Recently in Economics Category
The Office for National Statistics was widely expected to announce changes to the way the retail prices index (RPI) measure of inflation is calculated this morning. But instead, the National Statistician, Jil Matheson, announced that the ONS would be leaving the way the RPI is calculated as it stands, despite stating that it did not meet current international standards.
"There is significant value to users in maintaining the continuity of the existing RPI's long time series without major change, so that it may continue to be used for long-term indexation and for index-linked gilts and bonds in accordance with user expectations," she said.
This week's Living Wage Week has seen an unprecedented national debate around the issue of whether employers should be encouraged to increase pay rates for low-income workers to a level that is calculated to provide a minimum standard of living.
The current squeeze on household finances - set to continue beyond the downturn - has put the spotlight on the part wages play in household budgets in the face of cuts to in-work benefits, the rising cost of childcare and minimal wage growth.
Trailed in the weekend's papers, Monday saw Labour Party leader Ed Miliband announce that his party is looking at various government levers for promoting the living wage, including the use of financial incentives, central government procurement and requiring listed firms to report how many of their staff receive less than the living wage.
As autumn arrives, the UK economy "is in serious need of some oomph," says Sunday Times Economics Editor David Smith.
The UK's double-dip recession is ongoing, with any boost from the London 2012 Olympics and Paralympics expected to be short-lived.
Chancellor George Osborne claimed last month that the economy is "healing":
They are difficult times for the British economy, difficult times for the world but our economy is healing, jobs are being created, it is taking time, but there is no easy route to a magical recovery.However, the Economics Help blog comments that "if the economy is really healing, it is a very slow form of healing."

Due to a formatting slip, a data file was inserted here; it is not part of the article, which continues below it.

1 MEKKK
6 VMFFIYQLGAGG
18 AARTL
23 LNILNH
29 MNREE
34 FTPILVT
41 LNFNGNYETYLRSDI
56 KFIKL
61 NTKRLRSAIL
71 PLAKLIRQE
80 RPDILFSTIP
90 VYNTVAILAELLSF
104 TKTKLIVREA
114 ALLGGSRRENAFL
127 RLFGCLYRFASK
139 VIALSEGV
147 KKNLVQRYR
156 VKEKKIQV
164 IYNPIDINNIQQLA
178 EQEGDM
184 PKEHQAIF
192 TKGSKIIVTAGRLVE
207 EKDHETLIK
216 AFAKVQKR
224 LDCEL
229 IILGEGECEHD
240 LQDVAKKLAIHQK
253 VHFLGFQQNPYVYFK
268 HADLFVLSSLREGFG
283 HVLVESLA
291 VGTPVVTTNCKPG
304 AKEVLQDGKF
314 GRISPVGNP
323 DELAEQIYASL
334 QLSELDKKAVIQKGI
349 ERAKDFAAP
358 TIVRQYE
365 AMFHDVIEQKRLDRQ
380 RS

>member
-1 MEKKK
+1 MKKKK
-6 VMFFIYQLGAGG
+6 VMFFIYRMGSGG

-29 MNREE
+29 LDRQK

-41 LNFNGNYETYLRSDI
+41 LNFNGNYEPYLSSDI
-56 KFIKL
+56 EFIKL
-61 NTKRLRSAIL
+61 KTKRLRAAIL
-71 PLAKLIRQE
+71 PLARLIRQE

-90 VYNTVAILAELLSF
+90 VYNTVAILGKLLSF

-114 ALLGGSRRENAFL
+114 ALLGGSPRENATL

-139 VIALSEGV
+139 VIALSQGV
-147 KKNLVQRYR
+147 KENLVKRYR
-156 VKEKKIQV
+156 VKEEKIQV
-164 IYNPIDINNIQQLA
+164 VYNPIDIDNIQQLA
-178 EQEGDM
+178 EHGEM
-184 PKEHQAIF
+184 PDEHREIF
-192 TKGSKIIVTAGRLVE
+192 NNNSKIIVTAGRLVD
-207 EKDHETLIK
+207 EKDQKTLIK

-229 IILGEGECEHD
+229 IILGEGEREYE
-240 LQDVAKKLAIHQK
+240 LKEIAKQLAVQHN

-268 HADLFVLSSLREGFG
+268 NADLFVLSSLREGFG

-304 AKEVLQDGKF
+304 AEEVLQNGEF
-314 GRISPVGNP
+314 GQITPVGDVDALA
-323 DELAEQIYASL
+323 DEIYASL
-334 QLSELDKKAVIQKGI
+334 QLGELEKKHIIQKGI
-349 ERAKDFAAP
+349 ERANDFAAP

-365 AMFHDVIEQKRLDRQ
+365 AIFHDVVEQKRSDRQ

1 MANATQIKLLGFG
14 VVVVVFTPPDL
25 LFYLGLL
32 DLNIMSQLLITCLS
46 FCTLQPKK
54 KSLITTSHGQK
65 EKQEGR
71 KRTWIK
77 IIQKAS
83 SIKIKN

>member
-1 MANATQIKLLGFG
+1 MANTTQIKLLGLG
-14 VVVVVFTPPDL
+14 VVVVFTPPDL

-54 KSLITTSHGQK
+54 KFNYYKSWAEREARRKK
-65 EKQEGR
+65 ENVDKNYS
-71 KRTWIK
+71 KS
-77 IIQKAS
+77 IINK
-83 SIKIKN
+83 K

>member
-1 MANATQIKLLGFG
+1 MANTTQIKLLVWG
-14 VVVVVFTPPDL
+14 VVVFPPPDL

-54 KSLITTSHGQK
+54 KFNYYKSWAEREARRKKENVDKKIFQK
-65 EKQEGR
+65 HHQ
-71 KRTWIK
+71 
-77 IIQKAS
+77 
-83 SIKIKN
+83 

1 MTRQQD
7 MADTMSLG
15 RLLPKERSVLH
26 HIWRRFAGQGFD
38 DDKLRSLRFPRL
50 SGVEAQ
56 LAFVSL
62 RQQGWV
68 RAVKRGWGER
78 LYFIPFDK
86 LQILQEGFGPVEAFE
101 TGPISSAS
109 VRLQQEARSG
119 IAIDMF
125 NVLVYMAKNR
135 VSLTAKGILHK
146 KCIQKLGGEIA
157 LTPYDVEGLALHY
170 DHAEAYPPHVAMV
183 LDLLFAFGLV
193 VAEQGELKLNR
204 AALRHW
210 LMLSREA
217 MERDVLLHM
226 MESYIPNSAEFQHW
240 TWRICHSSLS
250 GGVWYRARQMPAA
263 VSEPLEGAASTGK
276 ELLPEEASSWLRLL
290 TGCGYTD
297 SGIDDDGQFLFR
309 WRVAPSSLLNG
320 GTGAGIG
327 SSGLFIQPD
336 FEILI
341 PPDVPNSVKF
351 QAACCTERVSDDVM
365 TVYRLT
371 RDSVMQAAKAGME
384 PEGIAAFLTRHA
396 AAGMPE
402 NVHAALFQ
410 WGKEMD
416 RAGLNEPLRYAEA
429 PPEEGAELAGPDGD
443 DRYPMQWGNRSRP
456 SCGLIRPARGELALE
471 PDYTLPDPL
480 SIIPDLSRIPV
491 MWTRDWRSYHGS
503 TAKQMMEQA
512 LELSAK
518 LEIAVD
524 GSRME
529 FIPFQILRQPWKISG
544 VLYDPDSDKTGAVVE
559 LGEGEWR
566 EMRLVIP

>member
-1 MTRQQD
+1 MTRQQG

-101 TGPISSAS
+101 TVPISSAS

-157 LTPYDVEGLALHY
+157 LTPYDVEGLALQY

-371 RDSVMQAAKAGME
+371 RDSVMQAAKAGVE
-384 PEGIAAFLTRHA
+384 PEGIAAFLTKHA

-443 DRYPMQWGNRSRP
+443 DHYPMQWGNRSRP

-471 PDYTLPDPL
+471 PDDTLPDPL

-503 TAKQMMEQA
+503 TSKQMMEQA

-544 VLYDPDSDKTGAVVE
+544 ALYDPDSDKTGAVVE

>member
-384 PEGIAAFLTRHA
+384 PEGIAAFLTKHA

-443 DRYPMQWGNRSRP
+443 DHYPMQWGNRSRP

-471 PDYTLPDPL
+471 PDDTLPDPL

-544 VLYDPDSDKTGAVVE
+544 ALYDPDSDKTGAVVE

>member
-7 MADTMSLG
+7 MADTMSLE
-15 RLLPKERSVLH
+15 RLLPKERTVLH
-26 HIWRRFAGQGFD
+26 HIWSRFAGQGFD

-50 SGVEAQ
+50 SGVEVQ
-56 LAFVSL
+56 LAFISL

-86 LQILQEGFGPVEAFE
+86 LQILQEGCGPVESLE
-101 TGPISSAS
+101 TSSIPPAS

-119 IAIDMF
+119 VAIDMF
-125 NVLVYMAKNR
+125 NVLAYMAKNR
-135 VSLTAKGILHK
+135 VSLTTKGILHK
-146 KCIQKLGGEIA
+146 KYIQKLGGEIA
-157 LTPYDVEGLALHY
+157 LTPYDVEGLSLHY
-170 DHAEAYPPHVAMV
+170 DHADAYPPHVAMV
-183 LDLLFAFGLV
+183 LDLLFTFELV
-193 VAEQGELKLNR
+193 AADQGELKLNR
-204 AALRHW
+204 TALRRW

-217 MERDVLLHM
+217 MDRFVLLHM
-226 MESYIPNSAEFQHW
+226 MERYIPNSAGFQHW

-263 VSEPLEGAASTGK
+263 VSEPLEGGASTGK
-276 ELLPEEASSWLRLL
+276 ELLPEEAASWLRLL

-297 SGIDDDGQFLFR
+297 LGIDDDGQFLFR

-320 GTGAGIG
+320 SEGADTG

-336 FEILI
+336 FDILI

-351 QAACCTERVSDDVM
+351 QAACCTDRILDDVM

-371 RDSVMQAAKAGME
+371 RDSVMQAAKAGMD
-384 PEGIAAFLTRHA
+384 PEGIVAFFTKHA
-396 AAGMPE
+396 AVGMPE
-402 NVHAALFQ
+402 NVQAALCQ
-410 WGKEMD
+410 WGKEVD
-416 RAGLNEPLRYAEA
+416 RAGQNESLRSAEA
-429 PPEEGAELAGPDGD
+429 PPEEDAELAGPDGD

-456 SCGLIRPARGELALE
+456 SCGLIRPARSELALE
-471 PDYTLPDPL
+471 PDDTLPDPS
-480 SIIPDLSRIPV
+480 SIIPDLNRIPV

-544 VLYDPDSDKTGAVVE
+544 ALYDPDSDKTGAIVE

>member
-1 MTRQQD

The Coalition Government would now appear to be taking steps to attempt to inject some "oomph" into the economy. Business Secretary Vince Cable has announced a range of measures intended to boost growth, with further measures expected in Osborne's Autumn Statement 2012.
Alongside the latest inflation figures released yesterday, the Office for National Statistics (ONS) announced a consultation on changing the way the Retail Prices Index (RPI) measure of inflation is calculated.
Without delving into the technical details (which this article in the FT explains), the differences between certain formulae used to calculate prices for the purposes of the Consumer Price index (CPI) - the government's preferred inflation measure - and RPI, mean a "formula effect gap" which is thought to over-inflate RPI by as much as 0.9% a year.
While there is a "do nothing" option on ONS's list of possible outcomes, it is highly likely that the ONS will take action that will either eliminate this gap altogether or minimise it, meaning that from 19 March 2013, the proposed implementation date, RPI inflation may be significantly lower than it would have been. Analysts are already cutting their 2013 forecasts.
As well as implications for private sector pensions, any change will affect pay awards influenced by RPI inflation.